You can also try Power Assisted Steering fluid as this is designed to lubricate and preserve the rubber hoses on a cars steering system, P.A.S. actually contains some of the active volatile compounds found in rubber and neoprene and helps to replenish these components back into the rubber surface, it works in a similar way to treating leather with a food or cream to re-hydrate the hide. As already mentioned the main reason rubber perishes is U. V. exposure and heat, this draws out the volatile compounds which rubber naturally contains and intern oxidises the surface and turns its into an unstable matt and chalky like layer. The P.A.S. should be sparingly applied with a paint brush to both sides of the rubber (if possible) and then left for no more than two hours, once the fluid has had time to be absorbed into the surface, take a piece of clean lint free cloth which has been dipped in fresh P.A.S. and then start to wipe the mask and tubes, you will notice the cloth becomes black very quickly, this is in fact the surface oxide coming away from the mask. Repeat this procedure until the cloth remains clean, then take a fresh dry cloth and wipe the mask all over and then leave to dry for several days, at first you will find the mask has a slight sticky feel too it, just like new rubber but this will soon go. Also I found in the past that the rubber becomes more flexible and less prone to cracking, in fact although it will not fix perished areas, I found that these age related wounds in the surface will actually start to close up and be less noticeable.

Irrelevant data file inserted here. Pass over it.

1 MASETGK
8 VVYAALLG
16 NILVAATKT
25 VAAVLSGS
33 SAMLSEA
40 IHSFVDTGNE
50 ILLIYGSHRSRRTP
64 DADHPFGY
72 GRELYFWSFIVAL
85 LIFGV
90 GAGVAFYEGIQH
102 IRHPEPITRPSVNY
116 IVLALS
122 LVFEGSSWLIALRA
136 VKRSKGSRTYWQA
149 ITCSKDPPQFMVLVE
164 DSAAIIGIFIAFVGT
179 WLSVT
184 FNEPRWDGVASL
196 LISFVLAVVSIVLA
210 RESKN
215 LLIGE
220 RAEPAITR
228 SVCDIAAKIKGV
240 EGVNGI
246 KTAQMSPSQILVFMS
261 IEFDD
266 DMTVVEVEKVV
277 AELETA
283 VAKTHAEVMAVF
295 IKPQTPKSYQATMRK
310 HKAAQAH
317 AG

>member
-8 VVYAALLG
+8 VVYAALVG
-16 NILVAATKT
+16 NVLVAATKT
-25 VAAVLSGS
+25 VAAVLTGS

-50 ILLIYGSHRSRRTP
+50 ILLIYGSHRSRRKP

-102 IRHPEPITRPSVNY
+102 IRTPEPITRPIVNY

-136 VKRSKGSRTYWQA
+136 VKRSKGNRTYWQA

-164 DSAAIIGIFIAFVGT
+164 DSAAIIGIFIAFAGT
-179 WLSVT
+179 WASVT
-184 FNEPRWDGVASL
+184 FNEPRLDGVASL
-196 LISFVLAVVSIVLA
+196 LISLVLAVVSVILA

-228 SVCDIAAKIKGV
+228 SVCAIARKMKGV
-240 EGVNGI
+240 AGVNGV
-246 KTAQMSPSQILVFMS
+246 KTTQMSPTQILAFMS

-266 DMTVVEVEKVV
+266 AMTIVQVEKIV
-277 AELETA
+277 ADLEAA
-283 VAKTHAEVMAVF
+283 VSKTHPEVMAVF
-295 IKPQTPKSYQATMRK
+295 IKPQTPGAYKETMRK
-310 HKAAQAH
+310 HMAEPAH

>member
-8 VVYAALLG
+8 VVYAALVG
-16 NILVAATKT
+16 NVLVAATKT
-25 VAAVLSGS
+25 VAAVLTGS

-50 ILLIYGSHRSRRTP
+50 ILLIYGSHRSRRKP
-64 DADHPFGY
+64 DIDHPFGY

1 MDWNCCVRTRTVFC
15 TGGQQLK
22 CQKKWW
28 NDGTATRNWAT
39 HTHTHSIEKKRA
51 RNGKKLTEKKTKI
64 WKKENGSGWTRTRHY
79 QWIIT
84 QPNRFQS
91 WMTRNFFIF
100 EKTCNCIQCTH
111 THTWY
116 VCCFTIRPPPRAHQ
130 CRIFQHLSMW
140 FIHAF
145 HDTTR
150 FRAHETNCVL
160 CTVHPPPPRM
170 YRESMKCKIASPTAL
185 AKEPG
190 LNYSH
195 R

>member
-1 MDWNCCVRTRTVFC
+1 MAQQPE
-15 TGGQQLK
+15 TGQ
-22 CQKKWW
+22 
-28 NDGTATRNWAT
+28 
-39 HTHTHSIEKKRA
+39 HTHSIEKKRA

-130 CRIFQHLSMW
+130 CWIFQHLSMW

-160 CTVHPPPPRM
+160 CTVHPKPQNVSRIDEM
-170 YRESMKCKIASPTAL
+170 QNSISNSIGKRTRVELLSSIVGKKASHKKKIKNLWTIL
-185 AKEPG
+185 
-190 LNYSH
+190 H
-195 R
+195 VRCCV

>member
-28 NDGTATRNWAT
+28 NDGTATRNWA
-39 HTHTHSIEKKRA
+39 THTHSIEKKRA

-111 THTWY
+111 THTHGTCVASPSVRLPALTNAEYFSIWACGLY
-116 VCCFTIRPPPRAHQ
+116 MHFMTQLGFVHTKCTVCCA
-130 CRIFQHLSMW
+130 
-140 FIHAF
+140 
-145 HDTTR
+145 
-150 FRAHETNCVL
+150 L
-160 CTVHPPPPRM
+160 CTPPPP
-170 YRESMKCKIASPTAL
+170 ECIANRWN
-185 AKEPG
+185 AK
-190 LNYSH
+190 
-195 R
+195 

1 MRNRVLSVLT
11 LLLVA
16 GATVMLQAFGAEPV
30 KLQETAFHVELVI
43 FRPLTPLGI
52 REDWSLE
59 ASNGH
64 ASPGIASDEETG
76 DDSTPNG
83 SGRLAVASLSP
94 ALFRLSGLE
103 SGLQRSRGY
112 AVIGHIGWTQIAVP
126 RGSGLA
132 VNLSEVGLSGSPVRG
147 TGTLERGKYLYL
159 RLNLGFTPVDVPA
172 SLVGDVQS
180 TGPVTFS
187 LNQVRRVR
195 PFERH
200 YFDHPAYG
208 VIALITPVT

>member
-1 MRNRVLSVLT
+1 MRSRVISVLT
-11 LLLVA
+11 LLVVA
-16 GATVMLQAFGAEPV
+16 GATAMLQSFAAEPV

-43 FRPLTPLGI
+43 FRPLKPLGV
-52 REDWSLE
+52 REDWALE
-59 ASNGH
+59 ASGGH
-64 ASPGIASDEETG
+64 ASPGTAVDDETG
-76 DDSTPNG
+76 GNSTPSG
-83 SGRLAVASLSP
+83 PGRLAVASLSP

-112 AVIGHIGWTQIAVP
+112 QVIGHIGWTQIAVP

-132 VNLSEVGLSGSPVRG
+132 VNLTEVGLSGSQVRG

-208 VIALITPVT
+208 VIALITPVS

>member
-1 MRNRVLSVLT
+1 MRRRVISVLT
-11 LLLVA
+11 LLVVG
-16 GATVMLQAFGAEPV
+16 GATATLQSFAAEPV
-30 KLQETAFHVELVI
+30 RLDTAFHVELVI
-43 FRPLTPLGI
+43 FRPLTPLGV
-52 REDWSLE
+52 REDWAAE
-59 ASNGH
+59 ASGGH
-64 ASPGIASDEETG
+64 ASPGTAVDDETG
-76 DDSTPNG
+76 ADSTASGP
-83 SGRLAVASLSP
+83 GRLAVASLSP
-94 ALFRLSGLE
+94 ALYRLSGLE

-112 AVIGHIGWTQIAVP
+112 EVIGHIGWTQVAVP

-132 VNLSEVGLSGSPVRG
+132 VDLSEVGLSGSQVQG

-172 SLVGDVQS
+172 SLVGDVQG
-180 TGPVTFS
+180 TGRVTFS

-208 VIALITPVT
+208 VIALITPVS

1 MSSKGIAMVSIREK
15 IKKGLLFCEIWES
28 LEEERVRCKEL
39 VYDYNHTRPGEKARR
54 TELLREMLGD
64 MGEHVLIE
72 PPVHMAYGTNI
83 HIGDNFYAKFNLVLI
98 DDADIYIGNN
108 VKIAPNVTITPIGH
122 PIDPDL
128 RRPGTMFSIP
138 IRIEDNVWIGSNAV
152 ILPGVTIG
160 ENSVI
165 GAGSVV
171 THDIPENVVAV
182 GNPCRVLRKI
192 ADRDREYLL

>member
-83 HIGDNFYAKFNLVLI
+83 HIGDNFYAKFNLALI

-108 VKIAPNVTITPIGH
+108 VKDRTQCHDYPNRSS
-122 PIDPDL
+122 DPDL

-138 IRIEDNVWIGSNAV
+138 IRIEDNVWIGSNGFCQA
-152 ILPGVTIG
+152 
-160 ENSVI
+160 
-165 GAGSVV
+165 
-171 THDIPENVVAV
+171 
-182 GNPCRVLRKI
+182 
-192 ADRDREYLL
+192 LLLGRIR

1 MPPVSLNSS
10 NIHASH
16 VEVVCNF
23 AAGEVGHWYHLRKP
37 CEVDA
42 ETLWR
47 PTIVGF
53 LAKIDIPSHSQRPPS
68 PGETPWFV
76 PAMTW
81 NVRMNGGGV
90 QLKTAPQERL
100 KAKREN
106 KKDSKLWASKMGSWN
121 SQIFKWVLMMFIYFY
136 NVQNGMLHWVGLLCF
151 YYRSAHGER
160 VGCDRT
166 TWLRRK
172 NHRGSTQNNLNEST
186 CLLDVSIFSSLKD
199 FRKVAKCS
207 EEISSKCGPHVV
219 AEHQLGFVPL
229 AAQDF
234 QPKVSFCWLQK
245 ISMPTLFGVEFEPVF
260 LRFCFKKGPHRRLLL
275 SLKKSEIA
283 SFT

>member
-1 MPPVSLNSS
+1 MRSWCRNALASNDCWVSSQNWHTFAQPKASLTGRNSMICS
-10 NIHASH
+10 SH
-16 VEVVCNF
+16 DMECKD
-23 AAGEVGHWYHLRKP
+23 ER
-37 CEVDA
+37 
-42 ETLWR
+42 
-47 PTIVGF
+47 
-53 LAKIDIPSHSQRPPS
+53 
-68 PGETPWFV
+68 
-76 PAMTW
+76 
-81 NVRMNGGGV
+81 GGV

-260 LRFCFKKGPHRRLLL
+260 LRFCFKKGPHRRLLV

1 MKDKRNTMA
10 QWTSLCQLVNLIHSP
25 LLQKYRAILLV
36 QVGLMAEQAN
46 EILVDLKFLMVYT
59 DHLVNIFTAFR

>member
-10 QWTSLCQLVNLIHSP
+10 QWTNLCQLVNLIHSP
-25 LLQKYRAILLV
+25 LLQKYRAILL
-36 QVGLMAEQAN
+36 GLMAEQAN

Well here's the proof,

    My M1-1-5 Optical gas mask was as stiff as a board, and white with mildew when I got it, having spent most of its life packed into its issue bag with our seeing the light of day. The mask has been treated twice in this way since I've owned it, with the last treatment being over eighteen months ago, and as can be seen the rubber still retains its natural sheen (photo taken yesterday for my other thread). The mask is also stored out of direct sunlight as per GasmasksUK's recommendations, at an average room temperature and is well ventilated, plus its stored exactly as seen in the picture.

    Finally PLEASE do not use Petroleum jelly, silicone or mineral oil, these will not help and will make things much worse as none are compatible with rubber and will in fact have adverse effects on its properties, P.A.S. was designed specifically to be in contestant contact with rubber and is therefore why I'd only ever use this type of oil/fluid. But do not over treat the mask, especially if applying to both sides, or you'll make the rubber become spongy, and thus more prone to damage in the already wreaken areas, until the rubber starts to dry out once again. Oh I forget to say P.A.S. stinks and has a burn arid smell, do this restoration work ether up the shed on in the garage.

    "Now, I've designed this like a collapsing bag ! "

  10. #10

    Default Re: british ww2 gas mask.

    Thanks.I will try.I have already a bottle with that red juice from my car!!And i will post soon....